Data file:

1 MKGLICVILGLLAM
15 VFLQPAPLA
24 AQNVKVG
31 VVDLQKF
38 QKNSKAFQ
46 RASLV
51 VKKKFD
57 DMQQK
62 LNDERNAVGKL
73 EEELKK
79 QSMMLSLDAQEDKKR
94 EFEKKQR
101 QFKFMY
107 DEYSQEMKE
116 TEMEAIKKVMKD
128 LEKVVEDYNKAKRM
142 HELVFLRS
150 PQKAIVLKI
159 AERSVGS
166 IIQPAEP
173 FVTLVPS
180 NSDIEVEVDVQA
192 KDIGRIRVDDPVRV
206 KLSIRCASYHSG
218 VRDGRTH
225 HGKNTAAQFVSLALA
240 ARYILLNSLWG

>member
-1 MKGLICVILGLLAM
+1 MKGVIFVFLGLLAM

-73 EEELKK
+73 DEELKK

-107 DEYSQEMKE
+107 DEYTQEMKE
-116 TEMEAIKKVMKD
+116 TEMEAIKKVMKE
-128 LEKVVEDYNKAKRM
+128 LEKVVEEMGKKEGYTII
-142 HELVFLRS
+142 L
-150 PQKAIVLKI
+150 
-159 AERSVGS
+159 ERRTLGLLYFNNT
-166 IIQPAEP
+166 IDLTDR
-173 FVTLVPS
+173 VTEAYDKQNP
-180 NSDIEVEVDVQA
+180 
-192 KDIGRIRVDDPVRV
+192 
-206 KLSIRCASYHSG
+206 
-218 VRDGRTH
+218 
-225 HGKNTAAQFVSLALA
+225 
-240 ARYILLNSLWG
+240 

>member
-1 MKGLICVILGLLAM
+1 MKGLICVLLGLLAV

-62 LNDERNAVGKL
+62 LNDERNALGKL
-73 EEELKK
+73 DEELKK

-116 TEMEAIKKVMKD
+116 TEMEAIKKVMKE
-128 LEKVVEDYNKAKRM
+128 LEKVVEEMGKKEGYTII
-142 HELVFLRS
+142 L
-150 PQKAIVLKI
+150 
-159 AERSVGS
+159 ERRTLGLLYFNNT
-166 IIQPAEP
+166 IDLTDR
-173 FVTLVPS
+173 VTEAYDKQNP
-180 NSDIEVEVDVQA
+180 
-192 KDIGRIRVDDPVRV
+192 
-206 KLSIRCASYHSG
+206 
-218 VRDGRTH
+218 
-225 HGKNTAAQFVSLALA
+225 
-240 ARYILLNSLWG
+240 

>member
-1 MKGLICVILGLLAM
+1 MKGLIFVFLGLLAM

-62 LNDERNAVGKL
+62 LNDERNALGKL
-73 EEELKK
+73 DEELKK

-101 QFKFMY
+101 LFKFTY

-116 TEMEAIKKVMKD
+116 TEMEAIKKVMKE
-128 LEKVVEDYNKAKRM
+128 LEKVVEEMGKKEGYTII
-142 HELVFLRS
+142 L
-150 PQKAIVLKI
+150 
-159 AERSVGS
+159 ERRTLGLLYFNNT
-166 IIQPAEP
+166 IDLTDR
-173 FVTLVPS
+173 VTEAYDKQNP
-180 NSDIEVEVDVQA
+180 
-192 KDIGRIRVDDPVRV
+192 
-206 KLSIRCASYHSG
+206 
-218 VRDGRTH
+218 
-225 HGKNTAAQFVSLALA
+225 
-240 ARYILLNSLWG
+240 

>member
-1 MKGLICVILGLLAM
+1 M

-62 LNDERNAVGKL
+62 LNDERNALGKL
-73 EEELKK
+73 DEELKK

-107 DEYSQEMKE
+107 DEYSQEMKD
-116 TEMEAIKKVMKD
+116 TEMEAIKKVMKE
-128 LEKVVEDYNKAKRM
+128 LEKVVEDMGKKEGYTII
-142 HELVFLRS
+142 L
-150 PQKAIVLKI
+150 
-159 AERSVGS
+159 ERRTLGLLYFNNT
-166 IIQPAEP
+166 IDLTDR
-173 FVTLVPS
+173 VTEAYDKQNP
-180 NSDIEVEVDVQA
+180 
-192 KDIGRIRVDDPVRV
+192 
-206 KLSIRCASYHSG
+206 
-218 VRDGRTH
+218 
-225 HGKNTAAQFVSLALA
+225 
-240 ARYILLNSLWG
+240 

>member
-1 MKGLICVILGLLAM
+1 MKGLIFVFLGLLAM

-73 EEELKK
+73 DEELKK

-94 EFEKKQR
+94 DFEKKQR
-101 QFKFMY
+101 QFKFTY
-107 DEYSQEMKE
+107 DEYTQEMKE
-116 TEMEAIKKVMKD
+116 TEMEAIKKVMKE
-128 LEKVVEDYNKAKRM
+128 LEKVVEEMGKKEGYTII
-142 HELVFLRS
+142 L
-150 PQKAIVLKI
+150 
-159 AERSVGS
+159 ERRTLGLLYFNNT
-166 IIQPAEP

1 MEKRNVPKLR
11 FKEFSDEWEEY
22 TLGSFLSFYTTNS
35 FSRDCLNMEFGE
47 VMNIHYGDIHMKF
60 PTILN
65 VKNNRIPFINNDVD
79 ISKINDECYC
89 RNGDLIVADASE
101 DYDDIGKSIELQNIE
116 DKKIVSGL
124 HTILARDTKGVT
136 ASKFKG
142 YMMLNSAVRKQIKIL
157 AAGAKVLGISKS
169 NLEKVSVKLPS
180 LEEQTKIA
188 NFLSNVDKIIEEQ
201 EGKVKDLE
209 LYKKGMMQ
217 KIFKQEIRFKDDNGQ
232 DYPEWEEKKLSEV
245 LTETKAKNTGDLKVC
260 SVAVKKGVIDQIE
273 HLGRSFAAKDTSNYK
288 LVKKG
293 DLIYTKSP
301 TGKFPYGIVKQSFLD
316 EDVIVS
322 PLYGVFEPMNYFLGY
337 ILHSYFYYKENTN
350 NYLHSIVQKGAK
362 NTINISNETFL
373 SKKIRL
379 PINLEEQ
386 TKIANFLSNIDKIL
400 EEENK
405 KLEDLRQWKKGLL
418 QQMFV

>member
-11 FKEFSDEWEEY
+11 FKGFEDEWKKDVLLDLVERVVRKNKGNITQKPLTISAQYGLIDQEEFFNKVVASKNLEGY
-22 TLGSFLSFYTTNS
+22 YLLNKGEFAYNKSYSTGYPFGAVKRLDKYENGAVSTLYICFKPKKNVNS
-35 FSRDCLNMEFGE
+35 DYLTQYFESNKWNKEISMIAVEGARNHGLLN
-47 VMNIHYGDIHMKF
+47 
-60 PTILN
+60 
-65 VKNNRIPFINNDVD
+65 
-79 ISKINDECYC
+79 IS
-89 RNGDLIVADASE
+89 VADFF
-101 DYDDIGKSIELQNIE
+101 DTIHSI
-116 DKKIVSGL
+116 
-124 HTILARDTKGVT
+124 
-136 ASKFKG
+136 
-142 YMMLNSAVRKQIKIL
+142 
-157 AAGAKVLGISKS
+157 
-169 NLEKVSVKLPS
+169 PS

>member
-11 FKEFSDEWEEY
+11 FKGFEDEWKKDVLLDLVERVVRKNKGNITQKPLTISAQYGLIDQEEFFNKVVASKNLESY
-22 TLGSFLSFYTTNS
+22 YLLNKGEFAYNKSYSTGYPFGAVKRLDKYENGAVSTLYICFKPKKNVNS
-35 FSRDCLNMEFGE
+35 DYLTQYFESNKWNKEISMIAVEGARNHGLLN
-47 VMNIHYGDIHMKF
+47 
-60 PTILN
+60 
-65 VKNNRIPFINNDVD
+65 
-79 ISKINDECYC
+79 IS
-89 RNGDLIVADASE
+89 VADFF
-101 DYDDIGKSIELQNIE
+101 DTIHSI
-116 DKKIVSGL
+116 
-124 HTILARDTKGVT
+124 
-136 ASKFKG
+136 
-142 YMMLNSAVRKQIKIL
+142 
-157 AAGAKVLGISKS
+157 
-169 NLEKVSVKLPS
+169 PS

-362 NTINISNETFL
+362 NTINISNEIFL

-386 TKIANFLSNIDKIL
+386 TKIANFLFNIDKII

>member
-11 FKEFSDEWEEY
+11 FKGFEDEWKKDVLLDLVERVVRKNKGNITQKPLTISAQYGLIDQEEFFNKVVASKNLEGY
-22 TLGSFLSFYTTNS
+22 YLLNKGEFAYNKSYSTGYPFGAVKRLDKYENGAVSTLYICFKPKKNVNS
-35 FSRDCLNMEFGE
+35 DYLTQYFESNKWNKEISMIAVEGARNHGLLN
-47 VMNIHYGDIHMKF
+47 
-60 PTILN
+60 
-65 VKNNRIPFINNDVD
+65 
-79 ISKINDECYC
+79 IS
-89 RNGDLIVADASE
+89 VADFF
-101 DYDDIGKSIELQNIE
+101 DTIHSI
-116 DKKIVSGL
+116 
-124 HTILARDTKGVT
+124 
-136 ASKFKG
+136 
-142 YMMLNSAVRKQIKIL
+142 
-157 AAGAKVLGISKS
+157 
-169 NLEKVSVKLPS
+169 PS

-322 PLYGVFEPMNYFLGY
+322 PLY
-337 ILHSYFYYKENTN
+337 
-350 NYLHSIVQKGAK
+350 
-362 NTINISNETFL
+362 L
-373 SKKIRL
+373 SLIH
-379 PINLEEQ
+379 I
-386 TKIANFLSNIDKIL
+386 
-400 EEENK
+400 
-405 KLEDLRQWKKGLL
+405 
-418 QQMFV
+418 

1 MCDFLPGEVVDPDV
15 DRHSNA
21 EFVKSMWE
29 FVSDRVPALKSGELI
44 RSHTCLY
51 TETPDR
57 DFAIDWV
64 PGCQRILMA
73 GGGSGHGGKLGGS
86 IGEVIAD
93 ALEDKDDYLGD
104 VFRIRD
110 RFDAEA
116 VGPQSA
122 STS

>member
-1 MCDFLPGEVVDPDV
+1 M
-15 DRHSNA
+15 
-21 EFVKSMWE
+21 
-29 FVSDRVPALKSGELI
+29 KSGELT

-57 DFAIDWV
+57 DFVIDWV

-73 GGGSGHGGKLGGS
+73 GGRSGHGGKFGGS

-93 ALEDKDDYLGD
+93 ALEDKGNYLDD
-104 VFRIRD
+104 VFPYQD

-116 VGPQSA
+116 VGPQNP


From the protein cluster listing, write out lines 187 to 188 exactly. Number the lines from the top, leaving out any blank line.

11 FKEFSDEWEEY
22 TLGSFLSFYTTNS